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Petitioner’s son was hit by a car while attempting to cross an intersection. Petitioner timely served notices of claim on the State, town, and county. Five months after the statutory period for serving a notice of claim had expired, Petitioner served a notice of claim on the School District, alleging that the School District’s sign at the corner of the intersection where Petitioner’s son was struck obstructed the view of pedestrians and drivers and created a dangerous and hazardous condition. Petitioner simultaneously filed an order to show cause for leave to serve a late notice of claim, arguing that he had a reasonable excuse for the late notice. Supreme Court determined that Petitioner should not be permitted to serve the late notice of claim. The Appellate Division affirmed. The Court of Appeals reversed, holding (1) the lower courts abused their discretion as a matter of law when, in the absence of any record evidence to support such determination, the courts determined that the School District would be substantially prejudiced in its defense by a late notice of claim; and (2) the lower court improperly placed the burden of proving substantial prejudice solely on Petitioner. View "Newcomb v. Middle Country Central School District" on Justia Law

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After a jury trial, Defendant was convicted of criminal possession of a weapon in the second degree. Defendant was sentenced as a persistent violent felony offender to twenty years to life in prison. The Appellate Division vacated Defendant’s sentence and remitted for sentencing because the sentencing court improperly considered as a basis for sentencing a crime that was dismissed for lack of legally sufficient evidence. At resentencing, Supreme Court again sentenced Defendant to an indeterminate term of twenty years to life. Defendant appealed, arguing that the court again improperly considered the dismissed counts and that his counsel had been ineffective for failing to object to the court’s failure to impose a lesser sentence than it originally imposed. The Appellate Division affirmed. The Court of Appeals affirmed, holding (1) the sentencing court’s reimposition of an identical sentence did not indicate that it relied on improper criteria; and (2) defense counsel’s failure to challenge Defendant’s resentencing did not render his performance constitutionally deficient. View "People v. Flowers" on Justia Law

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Anthony Turturro was attempting to cross Gerritsen Avenue in Brooklyn on his bicycle when he was struck by a vehicle driven by Louis Pascarella. A police investigation determined that Pascarella was traveling at a speed of at least fifty-four miles per hour before the collision. Plaintiffs bought this negligence action against, inter alia, the City of New York and Pascarella. The jury returned a verdict finding that Anthony, Pascarella, and the City were negligent. The jury apportioned ten percent of the liability to Anthony, fifty percent to Pascarella, and forty percent to the City. The City moved to set aside the verdict, arguing that it was entitled to qualified immunity and that it was acting in a governmental capacity when it failed to conduct an adequate study of whether traffic calming measures should be implemented after it received numerous complaints of speeding on Gerritsen Avenue. Supreme Court denied the City’s motion. The Court of Appeals affirmed, holding (1) the City was acting in a proprietary capacity regarding the safety of Gerritsen Avenue; and (2) there was a rational process by which the jury could have concluded that the City’s negligence was a proximate cause of the accident and that the doctrine of qualified immunity did not apply. View "Turturro v. City of New York" on Justia Law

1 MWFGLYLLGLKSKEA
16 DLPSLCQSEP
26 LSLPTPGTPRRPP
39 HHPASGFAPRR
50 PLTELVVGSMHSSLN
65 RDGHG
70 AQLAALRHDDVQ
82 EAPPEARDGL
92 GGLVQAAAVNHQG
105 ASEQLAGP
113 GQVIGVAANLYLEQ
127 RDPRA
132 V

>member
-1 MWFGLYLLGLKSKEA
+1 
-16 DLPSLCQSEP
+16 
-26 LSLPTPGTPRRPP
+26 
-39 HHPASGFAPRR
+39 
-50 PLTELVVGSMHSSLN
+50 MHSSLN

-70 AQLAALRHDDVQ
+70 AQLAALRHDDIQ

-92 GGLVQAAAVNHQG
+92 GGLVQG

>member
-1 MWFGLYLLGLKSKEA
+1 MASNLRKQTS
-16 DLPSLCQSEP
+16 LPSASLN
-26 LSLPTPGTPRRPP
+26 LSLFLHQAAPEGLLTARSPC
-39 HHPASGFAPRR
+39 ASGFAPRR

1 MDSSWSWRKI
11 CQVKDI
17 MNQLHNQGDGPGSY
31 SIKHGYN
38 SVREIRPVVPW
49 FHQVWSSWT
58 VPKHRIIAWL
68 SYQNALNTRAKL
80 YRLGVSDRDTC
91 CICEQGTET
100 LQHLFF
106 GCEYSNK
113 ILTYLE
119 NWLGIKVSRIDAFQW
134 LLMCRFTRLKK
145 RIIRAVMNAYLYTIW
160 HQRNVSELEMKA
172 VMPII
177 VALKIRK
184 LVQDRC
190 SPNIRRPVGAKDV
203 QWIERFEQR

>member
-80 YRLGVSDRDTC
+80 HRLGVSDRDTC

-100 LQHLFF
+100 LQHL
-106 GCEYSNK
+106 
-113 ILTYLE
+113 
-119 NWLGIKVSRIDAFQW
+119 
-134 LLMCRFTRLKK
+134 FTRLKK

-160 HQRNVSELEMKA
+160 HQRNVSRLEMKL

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After a jury trial, Defendant was convicted of murder in the second degree and assault in the second degree. The Appellate Division affirmed, concluding, as relevant to this appeal, that defense counsel was not ineffective for either failing to advance a justification defense that would have been inconsistent with Defendant’s theory of misidentification or for failing to object to a courtroom closure given the law at the time. The Court of Appeals affirmed, holding that counsel was not ineffective for pursuant a misidentification defense at Defendant’s behest rather than offering a defense of justification, and counsel adequately protected Defendant’s right to a public trial. View "People v. Clark" on Justia Law

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Defendant was charged with murder in the second degree and other crimes. On the second day of deliberations, the jury sent out a note stating that it was deadlocked. The trial court proceeded by repeating its final instruction concerning the jury’s duty to deliberate. Two hours later, the jury announced that it had come to a verdict. The jury found Defendant not guilty of murder but guilty of manslaughter and criminal possession of a weapon. It was not a unanimous verdict. The trial judge refused to accept the verdict and ordered that jurors resume deliberations in an attempt to reach a unanimous verdict. After further deliberations, the jury reached the same verdict, only this time, polling was unanimous. The Appellate Division affirmed. Defendant appealed, arguing, inter alia, that the trial court’s supplemental instruction in response to the defective verdict was coercive. The Court of Appeals affirmed, holding (1) under the circumstances, the trial court’s instructions were not coercive and, accordingly, did not deprive Defendant of a fair trial; and (2) Defendant’s remaining allegations of error were without merit. View "People v. Morgan" on Justia Law